Going Green in The House That Blues Built

By Michele Lerner

As fourth-generation custom home builders, Albert and Christina Cummings have always been committed to sustainability. Preparations for the couple’s personal home include a high-performance plan to meet strict energy codes.

Energy efficiency and sustainability have been part of good building practices long before they became part of building codes. In Massachusetts, municipalities including Williamstown, the Berkshires town where custom home builders Albert and Christina Cummings are constructing their personal home, have the option of requiring newly built homes to be held to a higher standard than the basic building energy code: a Stretch Code. The Massachusetts Stretch Code requires newly built homes to follow the performance path of the base energy code for the state and to achieve a HERS (Home Energy Rating System) rating of 55.

“We had to demonstrate that we could meet the Stretch Code before we could get our building permit,” says Albert Cummings. “Every new residential building in our town needs to achieve a HERS rating of 55. We squeaked by and got to 55 before we factored in some of the components we’ll be using to build the house.”

The HERS index is a nationally recognized program developed by the Residential Energy Services Network (RESNET). An inspection and testing by a certified RESNET Home Energy Rater is required for every HERS index rating on a property. That rating is based on both the energy efficiency of the building and how much clean energy is generated by the house such as with solar panels or wind energy. HERS testing includes air leakage and an inspection of the insulation installation. 

The baseline HERS rating of 100 reflects the amount of energy used by a newly built home constructed and tested to meet the current standard building code. The lower the HERS rating, the better. Generally, a house that has a HERS rating of 50 will use 50% less energy than a new home built to code and about 80% less energy than a typical resale home. 

“There’s a night and day difference in building today compared to a decade ago,” says Cummings. "The objective is to achieve super airtightness, but then that requires bringing in equipment for fresh air flow.”

In Massachusetts, the Stretch Code is based on performance rather than on specific energy efficiency measures. Builders have flexibility to decide how to design the home to achieve the desired HERS rating and which energy efficient components to install. 

“The initial report we got on our house estimated that we would save $9,348 annually on our utility bills,” says Cummings. “But the real goals are to use less energy, to reduce our carbon footprint and to benefit the earth, not just to save money.”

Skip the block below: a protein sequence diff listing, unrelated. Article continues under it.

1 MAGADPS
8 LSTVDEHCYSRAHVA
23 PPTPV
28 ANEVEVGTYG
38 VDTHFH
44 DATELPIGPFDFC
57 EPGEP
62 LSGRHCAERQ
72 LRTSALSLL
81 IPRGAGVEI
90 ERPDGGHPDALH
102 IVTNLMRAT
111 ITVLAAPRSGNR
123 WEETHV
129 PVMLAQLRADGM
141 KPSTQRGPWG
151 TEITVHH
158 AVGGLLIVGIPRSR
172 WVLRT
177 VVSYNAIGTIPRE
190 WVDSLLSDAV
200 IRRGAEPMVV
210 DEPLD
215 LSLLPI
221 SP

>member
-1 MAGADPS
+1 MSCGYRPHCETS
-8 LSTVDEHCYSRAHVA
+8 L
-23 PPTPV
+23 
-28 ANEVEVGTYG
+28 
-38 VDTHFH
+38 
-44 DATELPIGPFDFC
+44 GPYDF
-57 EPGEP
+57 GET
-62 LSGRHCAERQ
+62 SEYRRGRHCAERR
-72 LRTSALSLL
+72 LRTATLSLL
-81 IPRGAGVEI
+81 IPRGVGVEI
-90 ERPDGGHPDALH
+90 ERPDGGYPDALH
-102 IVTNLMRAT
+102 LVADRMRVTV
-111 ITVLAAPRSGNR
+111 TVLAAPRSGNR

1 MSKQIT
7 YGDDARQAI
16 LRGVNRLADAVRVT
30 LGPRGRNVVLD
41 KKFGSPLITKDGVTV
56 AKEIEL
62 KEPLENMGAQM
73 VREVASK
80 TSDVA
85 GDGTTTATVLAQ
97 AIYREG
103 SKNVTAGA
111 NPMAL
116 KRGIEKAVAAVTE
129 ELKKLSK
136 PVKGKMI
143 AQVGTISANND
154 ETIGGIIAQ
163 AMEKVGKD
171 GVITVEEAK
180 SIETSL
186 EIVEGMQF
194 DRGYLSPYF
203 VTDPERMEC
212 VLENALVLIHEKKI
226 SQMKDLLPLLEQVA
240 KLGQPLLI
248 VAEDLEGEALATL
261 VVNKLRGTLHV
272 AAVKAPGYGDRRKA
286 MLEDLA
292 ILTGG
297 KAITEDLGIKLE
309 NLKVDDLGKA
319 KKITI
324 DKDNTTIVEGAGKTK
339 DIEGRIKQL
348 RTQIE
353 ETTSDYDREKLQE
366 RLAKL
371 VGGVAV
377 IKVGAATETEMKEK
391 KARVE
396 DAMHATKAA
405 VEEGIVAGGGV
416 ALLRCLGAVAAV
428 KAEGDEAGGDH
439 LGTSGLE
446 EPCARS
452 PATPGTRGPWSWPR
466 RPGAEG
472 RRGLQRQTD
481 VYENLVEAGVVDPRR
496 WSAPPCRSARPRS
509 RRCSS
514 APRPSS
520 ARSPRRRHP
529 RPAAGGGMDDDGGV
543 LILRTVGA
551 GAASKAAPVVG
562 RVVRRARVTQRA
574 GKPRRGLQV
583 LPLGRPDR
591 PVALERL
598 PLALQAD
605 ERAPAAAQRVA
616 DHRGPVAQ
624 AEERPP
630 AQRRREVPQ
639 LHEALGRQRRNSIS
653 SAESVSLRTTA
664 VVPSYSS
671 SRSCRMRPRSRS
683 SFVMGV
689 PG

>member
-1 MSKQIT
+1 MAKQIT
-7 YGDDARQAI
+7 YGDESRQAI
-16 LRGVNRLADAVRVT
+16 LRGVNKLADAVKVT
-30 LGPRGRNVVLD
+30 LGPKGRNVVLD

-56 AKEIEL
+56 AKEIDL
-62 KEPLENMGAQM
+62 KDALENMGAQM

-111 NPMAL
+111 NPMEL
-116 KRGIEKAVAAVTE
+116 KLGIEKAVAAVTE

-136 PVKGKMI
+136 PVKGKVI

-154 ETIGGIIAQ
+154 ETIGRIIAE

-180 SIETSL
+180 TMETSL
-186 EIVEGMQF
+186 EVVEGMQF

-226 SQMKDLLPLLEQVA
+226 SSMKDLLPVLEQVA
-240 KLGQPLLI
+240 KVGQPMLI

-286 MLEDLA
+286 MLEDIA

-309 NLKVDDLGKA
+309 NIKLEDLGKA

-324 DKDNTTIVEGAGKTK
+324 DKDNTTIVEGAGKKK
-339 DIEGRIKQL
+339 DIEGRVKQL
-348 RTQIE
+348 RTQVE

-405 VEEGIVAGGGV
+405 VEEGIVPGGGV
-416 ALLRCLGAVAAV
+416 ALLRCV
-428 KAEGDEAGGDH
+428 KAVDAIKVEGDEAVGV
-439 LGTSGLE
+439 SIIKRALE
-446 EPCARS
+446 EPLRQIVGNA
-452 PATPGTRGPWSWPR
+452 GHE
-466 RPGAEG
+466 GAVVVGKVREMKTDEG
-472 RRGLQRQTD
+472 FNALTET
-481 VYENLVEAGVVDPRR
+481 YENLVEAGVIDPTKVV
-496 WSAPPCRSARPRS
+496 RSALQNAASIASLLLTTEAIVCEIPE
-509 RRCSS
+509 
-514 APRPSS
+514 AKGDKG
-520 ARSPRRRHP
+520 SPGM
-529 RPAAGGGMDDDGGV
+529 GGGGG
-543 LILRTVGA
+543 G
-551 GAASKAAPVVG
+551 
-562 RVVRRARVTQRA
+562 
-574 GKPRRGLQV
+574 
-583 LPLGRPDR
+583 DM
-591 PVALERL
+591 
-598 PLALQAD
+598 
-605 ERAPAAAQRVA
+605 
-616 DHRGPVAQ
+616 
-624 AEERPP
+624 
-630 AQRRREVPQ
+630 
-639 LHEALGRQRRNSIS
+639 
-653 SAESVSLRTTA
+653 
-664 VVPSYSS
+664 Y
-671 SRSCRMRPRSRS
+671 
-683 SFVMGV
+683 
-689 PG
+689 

However, Cummings isn’t convinced that the Stretch Code is the right way to approach sustainable building.

“The Stretch Code was presented to voters as an environmental benefit that would only increase the cost of building by about $600 or so,” says Cummings. “But it costs $2,500 to hire an engineer for the analysis and then you have to spend three times the normal amount on insulation. It’s great to use less propane gas to heat your house, but you have to use 10 times the electricity for heat and fans to increase air flow.”

Cummings estimates that the Stretch Code adds as much as $75,000 to the cost of building a house in his area, which deters some builders from building there.

Achieving a lower HERS rating 

The Cummings consulted with numerous partners for their custom home, including Trane for the HVAC system, DuPont and Owens Corning for insulation and Titebond for caulk and sealants.

“To lower your HERS rating, you have to work together with your suppliers and contractors to increase your insulation, choose the right windows and make sure you’re building a tight house,” says Cummings. 

Cummings says he designed his house first and then had to make changes with the help of the building sponsors to meet the requirements of the Stretch Code. 

“We had to have many group conversations to make sure all the products work together to achieve our goals and lower the HERS rating,” says Cummings. “Now we’ve been able to get the estimated HERS rating down to 45.”

The Cummings and their partners will share more details about their collaboration as progress continues on The House That Blues Built.

 

 


 

 

 


You might also like

Welcome to The House That Blues Built

Fourth-generation custom homebuilder Albert Cummings knows a lot about two things: building a…

Going Green in The House That Blues Built

As fourth-generation custom home builders, Albert and Christina…

Supply Chain Blues

You’re not the only one singing the blues about delays in construction and remodeling projects…